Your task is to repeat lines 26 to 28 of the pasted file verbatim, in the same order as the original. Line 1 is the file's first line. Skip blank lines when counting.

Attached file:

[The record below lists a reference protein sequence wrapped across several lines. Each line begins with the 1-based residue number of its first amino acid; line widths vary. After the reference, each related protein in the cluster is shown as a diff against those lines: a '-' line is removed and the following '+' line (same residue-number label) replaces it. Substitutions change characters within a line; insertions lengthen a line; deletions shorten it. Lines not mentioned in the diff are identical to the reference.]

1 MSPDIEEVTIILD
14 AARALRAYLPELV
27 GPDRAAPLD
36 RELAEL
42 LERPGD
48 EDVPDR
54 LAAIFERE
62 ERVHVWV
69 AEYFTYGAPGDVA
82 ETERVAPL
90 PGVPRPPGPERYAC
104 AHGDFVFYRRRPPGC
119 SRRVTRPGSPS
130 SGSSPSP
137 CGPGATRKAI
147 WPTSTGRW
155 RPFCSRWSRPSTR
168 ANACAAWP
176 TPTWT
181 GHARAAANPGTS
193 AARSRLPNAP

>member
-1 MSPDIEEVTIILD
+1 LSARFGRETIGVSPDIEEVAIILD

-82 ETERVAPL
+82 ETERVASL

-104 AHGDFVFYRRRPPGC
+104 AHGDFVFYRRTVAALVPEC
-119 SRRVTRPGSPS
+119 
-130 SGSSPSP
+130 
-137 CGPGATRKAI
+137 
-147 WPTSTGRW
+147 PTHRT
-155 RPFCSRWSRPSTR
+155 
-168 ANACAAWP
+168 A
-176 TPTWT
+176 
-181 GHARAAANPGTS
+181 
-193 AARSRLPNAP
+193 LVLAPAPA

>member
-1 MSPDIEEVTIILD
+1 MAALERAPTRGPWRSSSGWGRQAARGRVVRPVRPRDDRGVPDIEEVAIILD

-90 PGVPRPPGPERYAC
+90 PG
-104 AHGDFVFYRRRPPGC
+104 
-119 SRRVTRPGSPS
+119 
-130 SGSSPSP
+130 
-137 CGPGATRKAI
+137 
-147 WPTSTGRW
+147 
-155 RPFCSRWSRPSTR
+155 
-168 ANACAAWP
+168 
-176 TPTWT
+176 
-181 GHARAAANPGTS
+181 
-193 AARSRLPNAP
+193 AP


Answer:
-82 ETERVAPL
+82 ETERVASL

-104 AHGDFVFYRRRPPGC